By Isolde Raftery, msnbc.com
As the sun set over Loon Point near Santa Barbara on Tuesday evening, waves crashed onto the sand, apparently spooking an Arabian show horse named William.
William, a 7-year-old grey stallion, had been part of a photo shoot with other horses. Frightened, he bolted into the surf.
He started to swim. And swim. And swim until he was nearly three miles offshore, headed for oil rigs.
On land, a team of four from the Santa Barbara Harbor Patrol, Carpenteria-Summerland Fire Water Rescue, and California State Parks set out to find the horse, whose official name is Air of Temptation. His owner, Mindy Peters, a movie producer, told Huffington Post that he had never been swimming in his life.
"Horses can swim, but not well,” she told HuffPo. Peters was driving when she learned about her sea horse and immediately bee-lined to the beach. She said William is worth about $100,000 to $150,000.
Ryan Kelly, a Santa Barbara Harbor Patrol Officer, was the first on site, heading out with a small motorboat. Overhead, a helicopter searched as well.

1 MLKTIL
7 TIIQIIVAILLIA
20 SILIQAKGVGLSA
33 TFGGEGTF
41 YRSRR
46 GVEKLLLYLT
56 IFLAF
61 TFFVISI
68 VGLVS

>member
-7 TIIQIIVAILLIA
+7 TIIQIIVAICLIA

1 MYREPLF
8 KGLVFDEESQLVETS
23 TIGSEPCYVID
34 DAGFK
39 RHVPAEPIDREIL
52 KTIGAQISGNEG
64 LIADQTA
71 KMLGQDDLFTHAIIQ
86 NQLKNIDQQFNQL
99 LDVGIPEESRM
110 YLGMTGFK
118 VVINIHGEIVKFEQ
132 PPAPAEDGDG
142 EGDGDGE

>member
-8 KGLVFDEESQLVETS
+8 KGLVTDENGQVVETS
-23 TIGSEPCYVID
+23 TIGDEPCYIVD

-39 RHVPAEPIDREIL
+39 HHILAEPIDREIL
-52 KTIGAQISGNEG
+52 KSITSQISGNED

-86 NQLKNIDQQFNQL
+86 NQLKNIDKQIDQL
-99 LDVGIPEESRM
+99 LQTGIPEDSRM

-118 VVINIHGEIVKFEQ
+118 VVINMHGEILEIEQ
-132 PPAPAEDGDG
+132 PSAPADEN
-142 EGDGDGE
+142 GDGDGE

As the sun set further, the team worried they were losing light. But after a half hour search, they saw a nose and part of a face peaking above the water.
“It was a real needle-in-a-haystack kind of find,” Kelly told msnbc.com. “He looked like every other bird that was just sitting on the water.”
William was drifting with the current but still heading out to sea. When he saw the search and rescue team, he appeared startled but also exhausted.
They corralled the horse and used boathook to grab his reins. They made a makeshift harness to slip under his saddle and tie to the side of the rescue boat. They wanted to keep him buoyant so he wouldn’t sink and drown from exhaustion.
The return took two hours, because the horse moved at about a mile an hour. It was also occasionally scary for the rescue team.
“Some of the grunts and noises he was making along the way -- we weren’t sure how he was doing,” Kelly said. “We weren’t sure if he had other problems. He was making noise, thrashing around and other times he’d be completely still.”
One of the firefighters held his head above water and reassured him, Kelly said.
“It’s going to be all right,” the firefighter said, according to Kelly, petting the horse's head.
Once they hit the beach, the rescue team handed William off to a crew on paddle boats.
Waiting for William was a veterinarian who guided him to a trailer. William is now recuperating.
Peters, who has owned William for a little over a year, told HuffPo that her family was “scared to death we were going to lose him, that he was going to drown.”
“He is absolutely part of our family,” she said.